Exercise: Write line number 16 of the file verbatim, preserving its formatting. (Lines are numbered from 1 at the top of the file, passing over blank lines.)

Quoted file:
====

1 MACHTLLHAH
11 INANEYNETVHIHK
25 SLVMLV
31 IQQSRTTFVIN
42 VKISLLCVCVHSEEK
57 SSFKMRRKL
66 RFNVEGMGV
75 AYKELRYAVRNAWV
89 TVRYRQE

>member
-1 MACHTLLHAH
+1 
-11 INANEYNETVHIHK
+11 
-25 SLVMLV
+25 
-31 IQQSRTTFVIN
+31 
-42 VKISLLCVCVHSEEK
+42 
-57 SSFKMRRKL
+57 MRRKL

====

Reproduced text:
+25 